Indigenous-led climate solutions in the peruvian amazon

A man and a woman in red T-shirts tap rubber with a bucket in the Peruvian rainforest

Climate change has profound effects on the lives of approximately 300,000 indigenous inhabitants of the Peruvian Amazon. In response to this critical challenge, Peru’s National Protected Areas Service (SERNANP) and UNDP implemented a pioneering climate adaptation project, supported by the International Climate Initaitve (IKI).

The project initially focused on two communal reserves directly benefiting 33 communities. The project aimed to develop scalable nature-based solutions to enhance community resilience.

The project's core strategy involved bolstering the adaptive capacity of these communities through the integration of ecosystem-based adaptation strategies (EBA) and community-based adaptation strategies (CBA). These strategies addressed four pivotal aspects:

  1. Strengthening territorial governance: Empowering local communities and fostering collaborative relationships between the State and these populations for joint action
  2. Productive diversification: Promoting sustainable economic activities adapted to climate change, both in the short and medium term
  3. Enhancing livelihoods: Elevating the income levels and reducing food insecurity for families
  4. Biodiversity Conservation: Protecting and maintaining ecosystem services and biodiversity.

Nature-based sustainable development cluster model

To achieve these ambitious goals efficiently and sustainably, a nature-based sustainable development cluster model was established, consisting of three strategic pillars:

Fostering long-term partnerships

At the heart of the nature-based sustainable development cluster model were long-term partnerships cultivated between protected area management and local communities. These partnerships were encapsulated in Conservation and Sustainable Development Agreements, referred to as ACODES. These agreements went beyond mere paperwork; they are a reflection of a shared vision for sustainable and resilient development that extended far beyond the lifespan of individual projects.

Nature-based economic activities

Within the nature-based sustainable development cluster model, the second pillar focused on fostering climate-resilient, nature-based enterprises and value chains. These not only improved local economies but also contributed to immediate income growth and reducing food insecurity. The activities were designed collaboratively with communities and received technical support for their implementation.

Finance resource mobilisation

The third and final pillar is financial resource mobilisation. Effective financing is essential for driving local development initiatives and scaling up successful solutions. This pillar emphasizes the importance of aligning and leveraging funding from a variety of local and national public and private sources. Furthermore, mechanisms to facilitate both horizontal and vertical integration were promoted within this model. This integration helped to bring to scale tested solutions.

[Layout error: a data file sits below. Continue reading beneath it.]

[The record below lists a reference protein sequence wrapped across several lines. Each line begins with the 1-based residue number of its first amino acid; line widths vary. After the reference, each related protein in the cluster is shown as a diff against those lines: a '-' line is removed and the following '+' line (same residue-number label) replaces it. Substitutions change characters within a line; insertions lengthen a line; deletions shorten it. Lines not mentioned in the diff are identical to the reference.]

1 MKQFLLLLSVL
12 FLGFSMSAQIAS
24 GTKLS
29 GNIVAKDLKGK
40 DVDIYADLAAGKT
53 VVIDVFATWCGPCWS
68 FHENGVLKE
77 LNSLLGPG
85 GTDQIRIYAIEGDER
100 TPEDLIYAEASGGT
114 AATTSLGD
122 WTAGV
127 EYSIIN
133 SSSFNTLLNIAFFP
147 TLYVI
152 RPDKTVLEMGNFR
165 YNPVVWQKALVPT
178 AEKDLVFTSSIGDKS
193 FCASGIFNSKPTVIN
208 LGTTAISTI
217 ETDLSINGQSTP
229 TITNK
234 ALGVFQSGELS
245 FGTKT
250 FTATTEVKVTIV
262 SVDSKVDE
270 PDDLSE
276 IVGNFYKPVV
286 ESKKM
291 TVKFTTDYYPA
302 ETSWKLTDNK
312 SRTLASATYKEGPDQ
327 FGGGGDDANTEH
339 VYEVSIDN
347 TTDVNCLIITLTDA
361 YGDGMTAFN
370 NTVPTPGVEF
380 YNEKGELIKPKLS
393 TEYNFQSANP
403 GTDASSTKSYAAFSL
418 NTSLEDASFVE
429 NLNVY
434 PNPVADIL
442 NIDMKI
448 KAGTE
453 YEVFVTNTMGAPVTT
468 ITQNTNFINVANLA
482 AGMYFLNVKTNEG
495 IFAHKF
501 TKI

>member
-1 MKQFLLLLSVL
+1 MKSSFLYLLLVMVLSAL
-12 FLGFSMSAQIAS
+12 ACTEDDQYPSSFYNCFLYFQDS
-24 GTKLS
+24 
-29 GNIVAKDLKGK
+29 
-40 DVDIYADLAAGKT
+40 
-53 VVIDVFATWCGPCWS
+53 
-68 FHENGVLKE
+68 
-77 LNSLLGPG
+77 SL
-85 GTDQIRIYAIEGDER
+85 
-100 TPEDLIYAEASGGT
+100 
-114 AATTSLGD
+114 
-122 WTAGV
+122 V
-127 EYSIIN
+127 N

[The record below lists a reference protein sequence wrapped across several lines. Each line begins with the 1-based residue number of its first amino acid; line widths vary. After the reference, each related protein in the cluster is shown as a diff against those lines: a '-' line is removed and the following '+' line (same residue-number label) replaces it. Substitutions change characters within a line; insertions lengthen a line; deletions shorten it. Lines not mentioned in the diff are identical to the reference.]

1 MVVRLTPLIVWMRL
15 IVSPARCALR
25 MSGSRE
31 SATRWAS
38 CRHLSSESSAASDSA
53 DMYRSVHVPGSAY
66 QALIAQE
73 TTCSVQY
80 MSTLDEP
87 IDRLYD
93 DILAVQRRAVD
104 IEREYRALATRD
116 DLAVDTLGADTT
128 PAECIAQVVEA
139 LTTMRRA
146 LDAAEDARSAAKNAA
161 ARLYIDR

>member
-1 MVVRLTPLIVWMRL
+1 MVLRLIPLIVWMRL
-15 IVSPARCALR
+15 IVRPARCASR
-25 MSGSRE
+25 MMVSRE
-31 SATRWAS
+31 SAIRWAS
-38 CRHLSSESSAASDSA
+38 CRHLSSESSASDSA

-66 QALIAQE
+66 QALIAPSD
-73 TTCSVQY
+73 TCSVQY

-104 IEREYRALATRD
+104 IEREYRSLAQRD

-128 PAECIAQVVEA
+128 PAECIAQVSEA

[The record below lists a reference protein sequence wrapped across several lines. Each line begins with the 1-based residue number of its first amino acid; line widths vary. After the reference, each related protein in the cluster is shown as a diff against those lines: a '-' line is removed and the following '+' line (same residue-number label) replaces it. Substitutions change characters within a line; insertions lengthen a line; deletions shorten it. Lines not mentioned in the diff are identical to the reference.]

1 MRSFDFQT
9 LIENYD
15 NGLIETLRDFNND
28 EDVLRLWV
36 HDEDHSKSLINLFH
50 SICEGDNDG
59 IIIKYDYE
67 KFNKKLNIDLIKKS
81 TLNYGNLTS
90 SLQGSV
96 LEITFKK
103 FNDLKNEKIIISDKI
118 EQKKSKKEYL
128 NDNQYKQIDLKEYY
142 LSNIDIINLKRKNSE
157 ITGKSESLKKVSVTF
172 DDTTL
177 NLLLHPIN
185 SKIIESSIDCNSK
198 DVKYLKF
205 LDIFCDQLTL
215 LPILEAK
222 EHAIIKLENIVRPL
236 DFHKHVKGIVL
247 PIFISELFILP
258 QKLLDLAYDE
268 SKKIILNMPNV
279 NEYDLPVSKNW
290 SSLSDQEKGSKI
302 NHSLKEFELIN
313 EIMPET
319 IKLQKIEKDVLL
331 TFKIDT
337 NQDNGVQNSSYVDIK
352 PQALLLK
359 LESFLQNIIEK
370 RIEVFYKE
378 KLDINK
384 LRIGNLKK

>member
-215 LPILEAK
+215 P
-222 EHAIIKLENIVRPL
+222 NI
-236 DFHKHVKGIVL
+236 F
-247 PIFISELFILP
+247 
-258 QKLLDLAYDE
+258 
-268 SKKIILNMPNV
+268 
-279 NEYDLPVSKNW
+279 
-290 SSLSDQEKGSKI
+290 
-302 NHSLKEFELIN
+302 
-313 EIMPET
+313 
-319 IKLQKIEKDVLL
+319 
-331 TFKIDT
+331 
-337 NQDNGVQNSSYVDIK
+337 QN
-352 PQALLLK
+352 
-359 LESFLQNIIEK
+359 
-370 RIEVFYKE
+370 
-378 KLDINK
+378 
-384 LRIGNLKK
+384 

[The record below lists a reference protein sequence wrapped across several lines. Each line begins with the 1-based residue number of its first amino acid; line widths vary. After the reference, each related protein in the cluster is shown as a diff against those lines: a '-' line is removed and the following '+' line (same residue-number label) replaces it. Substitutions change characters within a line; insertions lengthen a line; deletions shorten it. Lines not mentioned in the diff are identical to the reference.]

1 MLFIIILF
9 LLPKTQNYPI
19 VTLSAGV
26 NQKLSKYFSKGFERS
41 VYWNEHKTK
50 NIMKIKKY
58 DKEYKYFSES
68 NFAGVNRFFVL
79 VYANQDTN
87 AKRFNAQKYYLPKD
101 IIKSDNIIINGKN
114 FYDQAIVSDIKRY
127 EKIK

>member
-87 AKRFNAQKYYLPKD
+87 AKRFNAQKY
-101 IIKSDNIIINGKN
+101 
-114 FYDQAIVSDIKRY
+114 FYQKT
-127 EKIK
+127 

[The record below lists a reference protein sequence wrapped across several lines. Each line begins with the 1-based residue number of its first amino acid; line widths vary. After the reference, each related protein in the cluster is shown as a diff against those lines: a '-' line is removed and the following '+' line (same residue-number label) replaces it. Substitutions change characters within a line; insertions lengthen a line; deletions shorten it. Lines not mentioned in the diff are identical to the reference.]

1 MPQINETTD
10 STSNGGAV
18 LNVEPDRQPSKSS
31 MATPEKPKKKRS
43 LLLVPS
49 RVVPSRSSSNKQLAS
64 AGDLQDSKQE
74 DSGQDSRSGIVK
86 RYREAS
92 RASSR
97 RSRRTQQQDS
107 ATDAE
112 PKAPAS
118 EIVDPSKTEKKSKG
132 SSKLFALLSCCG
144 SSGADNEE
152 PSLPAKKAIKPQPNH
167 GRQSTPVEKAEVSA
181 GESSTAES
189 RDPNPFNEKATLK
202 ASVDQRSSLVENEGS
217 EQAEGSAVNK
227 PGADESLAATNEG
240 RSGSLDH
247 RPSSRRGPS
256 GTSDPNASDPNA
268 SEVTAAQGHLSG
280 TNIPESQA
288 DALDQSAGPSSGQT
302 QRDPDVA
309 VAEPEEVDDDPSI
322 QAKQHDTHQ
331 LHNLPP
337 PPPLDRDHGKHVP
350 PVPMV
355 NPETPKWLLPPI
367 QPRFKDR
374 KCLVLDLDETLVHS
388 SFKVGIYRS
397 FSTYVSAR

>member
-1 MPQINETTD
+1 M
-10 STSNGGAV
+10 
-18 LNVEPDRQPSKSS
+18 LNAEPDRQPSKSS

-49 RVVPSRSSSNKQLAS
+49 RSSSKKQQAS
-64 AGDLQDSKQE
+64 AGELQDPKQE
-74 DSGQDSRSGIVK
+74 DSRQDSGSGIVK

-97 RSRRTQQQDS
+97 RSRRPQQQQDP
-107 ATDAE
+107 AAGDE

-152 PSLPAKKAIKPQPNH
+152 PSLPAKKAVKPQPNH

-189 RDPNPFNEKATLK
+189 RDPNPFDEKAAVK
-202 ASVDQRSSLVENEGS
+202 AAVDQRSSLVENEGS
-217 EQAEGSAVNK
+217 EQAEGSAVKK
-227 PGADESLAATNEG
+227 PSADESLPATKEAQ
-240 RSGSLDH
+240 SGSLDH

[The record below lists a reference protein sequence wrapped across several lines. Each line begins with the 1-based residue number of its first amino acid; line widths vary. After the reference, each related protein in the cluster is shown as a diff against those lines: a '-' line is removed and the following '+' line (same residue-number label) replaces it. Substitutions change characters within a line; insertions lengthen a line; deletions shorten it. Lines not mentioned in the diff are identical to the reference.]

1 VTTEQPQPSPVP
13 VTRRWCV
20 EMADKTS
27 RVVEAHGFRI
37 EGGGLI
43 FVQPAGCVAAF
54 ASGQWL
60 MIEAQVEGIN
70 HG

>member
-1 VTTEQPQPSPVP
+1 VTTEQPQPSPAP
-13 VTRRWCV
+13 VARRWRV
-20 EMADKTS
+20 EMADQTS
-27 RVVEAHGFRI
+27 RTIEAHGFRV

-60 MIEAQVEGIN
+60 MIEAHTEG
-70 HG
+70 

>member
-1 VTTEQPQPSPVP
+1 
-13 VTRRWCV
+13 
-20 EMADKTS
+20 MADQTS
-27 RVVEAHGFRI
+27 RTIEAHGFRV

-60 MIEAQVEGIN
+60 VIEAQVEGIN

Project achievements

An overview of the remarkable achievements realized through the project include:

Sustainable clusters for ongoing impact: Two nature-based sustainable development clusters were established within each communal reserve. These clusters not only sustained but also scaled initiatives benefiting local communities well beyond the project's completion. Ongoing ACODES with communities ensured continuous progress and collaboration.

Enhanced biodiversity conservation: Significant enhancements have been made in biodiversity conservation across protected areas and indigenous territories. Community commitments and actions have led to a conservation status of 99.31% and 98.56% in the two communal reserves, spanning to a total of 500,000 hectares. One of the reserves, The Amarakaeri communal reserve, was included as part of the IUCN Green List, certified along with 60 other protected areas globally as models of effective management.

Empowering communities: Over 600 families have experienced a 100% increase in income, accompanied by improvements in food security, through active engagement in nature-based value chains.

Community-owned business: Two indigenous community-owned enterprises have been established in connection with each communal reserve. This initiative included a benefit-sharing scheme that provided sustainable finance, ensuring the continued co-management of the reserves by the local communities.

Mobilised resources for growth: Approximately US$ 2.2 million had been mobilised from various public and private sources. These funds guarantee the ongoing continuation and expansion of solutions well beyond the project's completion.

Empowered decision-making: Indigenous communities are now more actively involved in the decision-making process for local development investments, ensuring that their voices and priorities are heard.

Building upon this success, SERNANP has initiated a process to scale up the nature-based sustainable development cluster model for all nationally administered natural protected areas in Peru, encompassing approximately 17% of the national territory. This visionary decision, in partnership with local populations and civil society organisations, aims to extend this approach to biodiverse hotspots where highly vulnerable populations reside. Through this scaling approach, SERNANP has the potential to drive nature-positive, climate resilient development in NPA landscapes that represent 30% of the national territory.

This innovative model has been recognized and incorporated into multiple sector-based public policies and programmes. It represents a collaborative effort that brings together the government, private sector, international cooperation, and civil society organizations in pursuit of a climate resilient and nature-positive future.

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